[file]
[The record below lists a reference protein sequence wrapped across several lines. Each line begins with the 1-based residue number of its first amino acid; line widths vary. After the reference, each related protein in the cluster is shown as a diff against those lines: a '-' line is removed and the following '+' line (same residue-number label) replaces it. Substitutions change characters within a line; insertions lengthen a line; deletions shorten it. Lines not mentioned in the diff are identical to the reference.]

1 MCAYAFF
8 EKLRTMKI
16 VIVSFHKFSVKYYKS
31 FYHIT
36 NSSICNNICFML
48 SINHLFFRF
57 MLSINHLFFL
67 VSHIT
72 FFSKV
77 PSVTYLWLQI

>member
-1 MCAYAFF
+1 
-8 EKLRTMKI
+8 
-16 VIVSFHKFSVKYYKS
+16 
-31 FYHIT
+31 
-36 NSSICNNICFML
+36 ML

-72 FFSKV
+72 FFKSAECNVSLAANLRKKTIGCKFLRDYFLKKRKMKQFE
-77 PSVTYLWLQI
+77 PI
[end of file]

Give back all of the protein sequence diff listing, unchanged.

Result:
[The record below lists a reference protein sequence wrapped across several lines. Each line begins with the 1-based residue number of its first amino acid; line widths vary. After the reference, each related protein in the cluster is shown as a diff against those lines: a '-' line is removed and the following '+' line (same residue-number label) replaces it. Substitutions change characters within a line; insertions lengthen a line; deletions shorten it. Lines not mentioned in the diff are identical to the reference.]

1 MCAYAFF
8 EKLRTMKI
16 VIVSFHKFSVKYYKS
31 FYHIT
36 NSSICNNICFML
48 SINHLFFRF
57 MLSINHLFFL
67 VSHIT
72 FFSKV
77 PSVTYLWLQI

>member
-1 MCAYAFF
+1 
-8 EKLRTMKI
+8 
-16 VIVSFHKFSVKYYKS
+16 
-31 FYHIT
+31 
-36 NSSICNNICFML
+36 ML

-72 FFSKV
+72 FFKSAECNVSLAANLRKKTIGCKFLRDYFLKKRKMKQFE
-77 PSVTYLWLQI
+77 PI